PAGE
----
At its worst, public art can be imagery that heightens already existing social hierarchies and inequalities, and at its best–can be a portal into a future of healing and transformation.
I am a queer Asian American immigrant woman and non-citizen to this country. I grew up with a speech impediment so severe it caused me to fear my own voice. When my speaking voice failed, I fashioned myself a new one on the blank page.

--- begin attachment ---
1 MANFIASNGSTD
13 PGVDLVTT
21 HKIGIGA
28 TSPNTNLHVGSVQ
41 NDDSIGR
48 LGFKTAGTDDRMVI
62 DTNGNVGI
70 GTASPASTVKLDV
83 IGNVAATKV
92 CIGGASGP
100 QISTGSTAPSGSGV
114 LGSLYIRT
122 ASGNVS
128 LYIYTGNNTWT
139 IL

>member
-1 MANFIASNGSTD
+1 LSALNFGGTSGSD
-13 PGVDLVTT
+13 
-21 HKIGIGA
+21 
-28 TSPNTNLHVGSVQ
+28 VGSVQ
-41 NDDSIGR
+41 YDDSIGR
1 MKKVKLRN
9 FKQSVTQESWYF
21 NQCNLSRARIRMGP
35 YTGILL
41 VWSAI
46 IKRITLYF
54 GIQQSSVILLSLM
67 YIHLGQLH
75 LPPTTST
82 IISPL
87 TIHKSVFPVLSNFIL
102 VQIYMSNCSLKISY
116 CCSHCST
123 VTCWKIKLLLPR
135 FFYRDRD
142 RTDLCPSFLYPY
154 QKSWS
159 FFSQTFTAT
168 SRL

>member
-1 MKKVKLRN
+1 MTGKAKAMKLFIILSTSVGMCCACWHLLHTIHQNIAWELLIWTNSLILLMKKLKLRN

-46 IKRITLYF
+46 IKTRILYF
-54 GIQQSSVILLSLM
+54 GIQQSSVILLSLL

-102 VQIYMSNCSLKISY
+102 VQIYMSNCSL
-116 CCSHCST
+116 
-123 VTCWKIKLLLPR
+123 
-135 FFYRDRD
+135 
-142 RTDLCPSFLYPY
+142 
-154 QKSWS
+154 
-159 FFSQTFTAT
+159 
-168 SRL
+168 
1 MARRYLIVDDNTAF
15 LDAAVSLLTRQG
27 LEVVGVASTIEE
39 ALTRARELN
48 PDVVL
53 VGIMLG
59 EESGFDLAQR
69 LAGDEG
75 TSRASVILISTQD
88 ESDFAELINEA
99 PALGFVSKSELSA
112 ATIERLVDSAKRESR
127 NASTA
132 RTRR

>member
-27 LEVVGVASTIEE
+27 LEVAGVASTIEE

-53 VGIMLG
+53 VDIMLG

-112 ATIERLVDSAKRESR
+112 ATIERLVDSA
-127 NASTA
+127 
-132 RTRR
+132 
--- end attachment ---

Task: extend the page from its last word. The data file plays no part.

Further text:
I became a muralist because public art became the closest thing to a voice after a lifetime of feeling silenced. When I started painting murals, I was both exhilarated to make work on such a large level and immobilized by a fear of taking up public space. Where did this fear come from? For my childhood, every time I stuttered, my classmates finished my sentences for me. As I grew up, I experienced gender and racially-exoticizing harassment just walking down the street. As a woman of color working in film and public art, the icons I have to look up to are few and far between. As a migrant, I grew up watching my mother get denied at the U.S. border, homeland security giving her trouble every time she renewed her visa, up until we finally obtained our green cards after nine years. In all this, the ability to survive as an artist, and live here legally, comes at so high of a cost that the idea of doing illegal art, or physically taking up public space, can feel life-endangering.